Schneck donates EKG machines to nursing school


Students studying to become nurses at Indiana University Purdue University in Columbus will get hands-on experience using echocardiogram machines from Schneck Medical Center.

The Seymour hospital has donated four Mortara Instrument, 12-lead EKG machines to the college’s school of nursing after recently upgrading their own equipment, according to a news release from the college.

Had the college purchased the machines new, it would have cost around $40,000, said Beth Sharer, division head of the IUPUC School of Nursing.

EKG machines are an efficient method of producing detailed images of abnormalities, blood circulation problems and valve or blood vessel damage in the heart, according to the American Heart Association.

By locating irregularities in the heart through EKGs, doctors are able to diagnose conditions such as blood clots and tumors.

Vicki Johnson-Poynter, vice president of nursing at Schneck, said the hospital wants to help educate and support its future workforce.

“Schneck is proud to make this donation to enhance the actual hands-on learning for nursing students,” she said. “Having access to EKG machines will foster the knowledge of cardiac care for our future nurses.”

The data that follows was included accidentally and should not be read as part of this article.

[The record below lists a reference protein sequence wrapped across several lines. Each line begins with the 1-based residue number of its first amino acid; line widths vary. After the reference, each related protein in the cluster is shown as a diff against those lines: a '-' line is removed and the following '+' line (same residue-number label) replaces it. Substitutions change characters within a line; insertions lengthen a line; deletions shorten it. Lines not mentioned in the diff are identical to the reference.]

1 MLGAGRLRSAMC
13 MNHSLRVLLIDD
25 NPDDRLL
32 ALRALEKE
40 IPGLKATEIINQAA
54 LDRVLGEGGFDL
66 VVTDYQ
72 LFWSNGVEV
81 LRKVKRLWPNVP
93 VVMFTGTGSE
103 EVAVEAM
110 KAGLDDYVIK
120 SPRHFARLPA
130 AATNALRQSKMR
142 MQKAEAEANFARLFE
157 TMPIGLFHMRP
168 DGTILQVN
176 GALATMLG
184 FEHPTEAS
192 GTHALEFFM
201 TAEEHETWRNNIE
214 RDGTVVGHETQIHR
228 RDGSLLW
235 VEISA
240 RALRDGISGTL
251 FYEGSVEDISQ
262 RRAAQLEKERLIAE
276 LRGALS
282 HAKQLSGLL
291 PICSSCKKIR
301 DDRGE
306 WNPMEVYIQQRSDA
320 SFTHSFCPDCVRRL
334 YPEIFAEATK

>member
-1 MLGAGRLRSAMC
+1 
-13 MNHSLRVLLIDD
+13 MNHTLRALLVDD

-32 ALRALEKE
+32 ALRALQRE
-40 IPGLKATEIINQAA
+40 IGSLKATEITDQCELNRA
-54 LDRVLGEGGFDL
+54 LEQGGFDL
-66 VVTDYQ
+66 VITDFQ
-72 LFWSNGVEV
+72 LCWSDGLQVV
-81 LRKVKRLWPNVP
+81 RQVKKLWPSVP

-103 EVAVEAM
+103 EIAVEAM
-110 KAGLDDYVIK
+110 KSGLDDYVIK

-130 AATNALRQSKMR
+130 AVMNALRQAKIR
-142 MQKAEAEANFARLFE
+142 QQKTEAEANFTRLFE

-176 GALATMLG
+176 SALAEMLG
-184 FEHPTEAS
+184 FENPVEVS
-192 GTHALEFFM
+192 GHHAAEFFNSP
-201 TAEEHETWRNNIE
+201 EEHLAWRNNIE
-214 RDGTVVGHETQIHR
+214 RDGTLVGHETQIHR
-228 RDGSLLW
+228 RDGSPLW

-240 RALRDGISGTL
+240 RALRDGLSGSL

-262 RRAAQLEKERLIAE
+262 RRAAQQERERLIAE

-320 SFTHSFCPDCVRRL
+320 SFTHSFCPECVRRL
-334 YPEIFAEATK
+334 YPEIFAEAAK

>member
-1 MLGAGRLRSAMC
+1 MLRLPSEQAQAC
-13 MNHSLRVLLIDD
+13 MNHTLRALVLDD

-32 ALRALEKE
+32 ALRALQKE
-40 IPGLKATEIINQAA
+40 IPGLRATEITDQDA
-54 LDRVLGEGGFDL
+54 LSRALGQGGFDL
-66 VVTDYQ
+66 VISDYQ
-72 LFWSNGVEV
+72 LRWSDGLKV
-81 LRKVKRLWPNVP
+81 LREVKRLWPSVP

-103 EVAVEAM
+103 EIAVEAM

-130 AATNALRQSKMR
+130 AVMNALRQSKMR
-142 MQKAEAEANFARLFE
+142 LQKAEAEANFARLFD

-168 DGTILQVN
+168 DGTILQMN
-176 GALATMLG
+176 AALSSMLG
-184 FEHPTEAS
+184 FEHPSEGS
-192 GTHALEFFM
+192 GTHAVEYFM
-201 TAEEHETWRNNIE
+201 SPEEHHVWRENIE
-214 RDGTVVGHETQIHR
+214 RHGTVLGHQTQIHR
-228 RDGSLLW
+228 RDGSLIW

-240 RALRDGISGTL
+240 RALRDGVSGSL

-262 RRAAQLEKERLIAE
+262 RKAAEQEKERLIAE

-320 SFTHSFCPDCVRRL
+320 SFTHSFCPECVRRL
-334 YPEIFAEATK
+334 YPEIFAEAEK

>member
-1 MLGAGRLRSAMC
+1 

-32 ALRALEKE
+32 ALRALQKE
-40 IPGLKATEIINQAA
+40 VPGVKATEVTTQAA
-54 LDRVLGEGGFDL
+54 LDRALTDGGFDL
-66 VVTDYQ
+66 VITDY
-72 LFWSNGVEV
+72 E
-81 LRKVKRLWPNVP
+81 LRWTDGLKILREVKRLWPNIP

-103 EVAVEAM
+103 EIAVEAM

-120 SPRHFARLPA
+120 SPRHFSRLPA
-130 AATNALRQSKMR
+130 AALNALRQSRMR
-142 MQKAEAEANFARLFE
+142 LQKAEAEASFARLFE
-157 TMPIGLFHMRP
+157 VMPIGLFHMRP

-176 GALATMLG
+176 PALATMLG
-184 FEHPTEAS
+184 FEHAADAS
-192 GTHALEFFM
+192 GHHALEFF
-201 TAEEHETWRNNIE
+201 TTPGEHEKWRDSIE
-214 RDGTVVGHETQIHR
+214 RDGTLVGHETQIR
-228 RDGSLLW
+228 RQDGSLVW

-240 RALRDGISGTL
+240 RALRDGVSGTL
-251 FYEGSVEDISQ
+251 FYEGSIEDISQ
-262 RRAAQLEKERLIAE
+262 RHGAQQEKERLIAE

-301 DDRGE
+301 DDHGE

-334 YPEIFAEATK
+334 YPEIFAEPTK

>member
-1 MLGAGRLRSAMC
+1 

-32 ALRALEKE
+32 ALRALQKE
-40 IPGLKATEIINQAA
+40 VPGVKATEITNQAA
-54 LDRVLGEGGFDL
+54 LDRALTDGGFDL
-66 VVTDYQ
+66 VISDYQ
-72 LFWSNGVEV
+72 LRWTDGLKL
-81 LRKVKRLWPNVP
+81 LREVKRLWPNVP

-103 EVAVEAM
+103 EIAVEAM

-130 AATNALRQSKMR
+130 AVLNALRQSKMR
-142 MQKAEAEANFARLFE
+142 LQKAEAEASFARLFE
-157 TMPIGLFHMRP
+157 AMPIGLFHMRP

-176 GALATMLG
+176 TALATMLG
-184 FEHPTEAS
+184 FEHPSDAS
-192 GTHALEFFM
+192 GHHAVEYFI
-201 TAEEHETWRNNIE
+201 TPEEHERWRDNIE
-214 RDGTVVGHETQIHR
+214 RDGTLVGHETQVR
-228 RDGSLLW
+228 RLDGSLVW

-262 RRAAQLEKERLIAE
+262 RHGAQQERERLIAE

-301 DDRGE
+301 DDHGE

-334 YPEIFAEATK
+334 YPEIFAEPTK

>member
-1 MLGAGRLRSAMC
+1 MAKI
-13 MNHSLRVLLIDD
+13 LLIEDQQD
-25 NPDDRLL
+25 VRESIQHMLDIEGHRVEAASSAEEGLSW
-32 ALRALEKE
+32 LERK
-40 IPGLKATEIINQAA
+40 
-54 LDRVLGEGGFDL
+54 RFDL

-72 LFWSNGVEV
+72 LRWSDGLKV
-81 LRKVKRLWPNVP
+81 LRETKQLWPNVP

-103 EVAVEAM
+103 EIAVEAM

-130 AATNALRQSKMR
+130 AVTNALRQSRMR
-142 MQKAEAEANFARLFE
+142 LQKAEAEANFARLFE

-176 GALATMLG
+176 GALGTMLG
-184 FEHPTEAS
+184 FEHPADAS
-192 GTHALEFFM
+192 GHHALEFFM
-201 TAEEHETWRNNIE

The EKG machines are a part of Advanced Cardiovascular Life Support certification training and will be utilized in the school’s second year nursing program for student learning in EKG lead placement and interpreting heart rhythms from patient actors and pre-programmed mannequins.

“This gift is another example of how our regional healthcare partners support us,” Sharer said.

By 2020, there will be an estimated 18,000 open nursing positions in the state, and many of those will train at IUPUC, she added.

“These partnerships with the community make it possible to train our local talent close to home and, therefore, retain them in the region,” she said.

Almost all, 98 percent, of nurses trained at IUPUC live and work in the region.

“Without the support of all our community partners, our program would not exist,” she said.

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